After World War I, James J. Thomas was elected mayor of Columbus amid tough economic times.

Convinced the city could emerge from recession, Thomas oversaw the city’s growth, including plans for a new city hall, a central police station, and the beginnings of John Glenn Columbus International Airport. He also encouraged the development of city parks and a public golf course.

Thomas arranged to lease a large segment of land at the confluence of the rivers and east of the city water plant, adjacent to the Pennsylvania Railroad’s Grandview Yard.

In March 1921, the city’s first public course, the Columbus Municipal Golf Course, opened on this land. It was initially a nine-hole course, and was extended to 18 holes in 1927. A clubhouse was created with a restaurant and bar and the course was renamed Twin Rivers Golf Course in 1933.

After an expansion in 1941, the clubhouse at 860 Dublin Road became a popular site for groups to mingle after a day on the course. A publicity leaflet issued by Lazarus Department Stores in 1945 featured an advertisement for the clubhouse, captioned “You can bend your elbow at the 19th hole at Twin Rivers”.

In most Columbus courses, the caddies were mostly Italian boys. They had a caddy master, Pat Guidi, who held caddy tournaments among those at Brookside, Scioto, Twin Rivers and Dublin courses on Mondays, the day they were allowed to play.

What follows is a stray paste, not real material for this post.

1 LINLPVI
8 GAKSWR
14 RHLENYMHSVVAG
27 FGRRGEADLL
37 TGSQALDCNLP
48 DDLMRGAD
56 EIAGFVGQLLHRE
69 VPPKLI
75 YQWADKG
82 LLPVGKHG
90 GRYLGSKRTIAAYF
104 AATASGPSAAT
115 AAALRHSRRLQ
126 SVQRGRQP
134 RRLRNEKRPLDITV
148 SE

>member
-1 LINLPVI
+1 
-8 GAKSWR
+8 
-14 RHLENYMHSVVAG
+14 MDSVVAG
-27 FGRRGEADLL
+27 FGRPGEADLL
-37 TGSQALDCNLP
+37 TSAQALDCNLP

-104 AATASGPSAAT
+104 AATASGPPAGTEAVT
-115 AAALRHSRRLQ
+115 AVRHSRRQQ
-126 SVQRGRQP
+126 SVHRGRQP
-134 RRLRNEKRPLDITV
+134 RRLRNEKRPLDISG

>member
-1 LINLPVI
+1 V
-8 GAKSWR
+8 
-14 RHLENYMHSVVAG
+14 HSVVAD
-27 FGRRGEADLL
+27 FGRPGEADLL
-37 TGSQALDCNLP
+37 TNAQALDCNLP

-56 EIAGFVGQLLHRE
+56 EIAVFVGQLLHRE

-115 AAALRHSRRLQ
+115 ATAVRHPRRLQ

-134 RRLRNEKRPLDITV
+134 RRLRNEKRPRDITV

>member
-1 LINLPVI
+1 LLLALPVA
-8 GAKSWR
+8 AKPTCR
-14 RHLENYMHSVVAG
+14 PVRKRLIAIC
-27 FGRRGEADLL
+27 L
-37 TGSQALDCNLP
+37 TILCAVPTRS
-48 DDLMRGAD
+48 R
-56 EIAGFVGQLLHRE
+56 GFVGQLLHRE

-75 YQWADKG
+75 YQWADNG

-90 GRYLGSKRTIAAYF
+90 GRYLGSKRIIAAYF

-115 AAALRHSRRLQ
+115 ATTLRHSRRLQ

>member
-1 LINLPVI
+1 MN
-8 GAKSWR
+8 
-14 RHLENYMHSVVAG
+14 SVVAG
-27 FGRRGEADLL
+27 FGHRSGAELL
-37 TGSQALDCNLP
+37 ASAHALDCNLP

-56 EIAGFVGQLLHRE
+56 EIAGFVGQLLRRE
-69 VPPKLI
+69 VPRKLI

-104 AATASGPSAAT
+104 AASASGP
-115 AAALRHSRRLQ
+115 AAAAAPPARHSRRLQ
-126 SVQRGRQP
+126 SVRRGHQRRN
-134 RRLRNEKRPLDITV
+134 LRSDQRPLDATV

They gathered with their families for dinner on the courses after these tournaments. The caddies, their golfing parents and others formed the American Italian Golf Association (AIGA) in 1947 and organized a golf league with 12 teams of four golfers each.

Twin Rivers was the league’s first golf course and they held their banquet in the clubhouse’s Gold Room.

That same year, James Rhodes, then mayor (and later governor) and big proponent of golf in the city, was unhappy with the operation of the city’s courses.

The only municipal course, Twin Rivers, was short and easy. And the course would become even shorter, as the owners of the land that was leased for Twin Rivers planned to further develop the property. Coca-Cola had a bottling plant on the eastern edge, and WBNS-TV planned to build a transmitter and station on three acres south of the plant. The WBNS “Tele-centre” opened in 1949. The main post office was also later built on the old route.

The straw that broke the camel’s back for the Grandview landmark came when it closed due to road construction in 1956.

Joe Thomas was a local golfing legend and professional in Twin Rivers. He started out as a caddy at Arlington Country Club, and at age 17 was the first to hold a caddy pin at Scioto Country Club when it was dedicated in 1916.

When the Twin Rivers course closed, Rhodes asked Thomas to find a venue for another municipal course, and Thomas founded the Raymond Memorial Golf Course on Trabue Road. Thomas was the golf pro there until his retirement in 1968.